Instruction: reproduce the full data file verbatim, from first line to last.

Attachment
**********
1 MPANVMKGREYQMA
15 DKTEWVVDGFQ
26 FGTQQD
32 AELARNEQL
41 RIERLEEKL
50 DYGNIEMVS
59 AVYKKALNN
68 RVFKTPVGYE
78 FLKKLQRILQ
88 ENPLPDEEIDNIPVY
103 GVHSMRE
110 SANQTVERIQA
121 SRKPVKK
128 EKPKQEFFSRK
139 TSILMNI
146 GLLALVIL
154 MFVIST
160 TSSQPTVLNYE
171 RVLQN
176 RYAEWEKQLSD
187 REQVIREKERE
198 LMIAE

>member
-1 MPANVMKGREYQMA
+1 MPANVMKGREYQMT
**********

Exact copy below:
1 MPANVMKGREYQMA
15 DKTEWVVDGFQ
26 FGTQQD
32 AELARNEQL
41 RIERLEEKL
50 DYGNIEMVS
59 AVYKKALNN
68 RVFKTPVGYE
78 FLKKLQRILQ
88 ENPLPDEEIDNIPVY
103 GVHSMRE
110 SANQTVERIQA
121 SRKPVKK
128 EKPKQEFFSRK
139 TSILMNI
146 GLLALVIL
154 MFVIST
160 TSSQPTVLNYE
171 RVLQN
176 RYAEWEKQLSD
187 REQVIREKERE
198 LMIAE

>member
-1 MPANVMKGREYQMA
+1 MPANVMKGREYQMT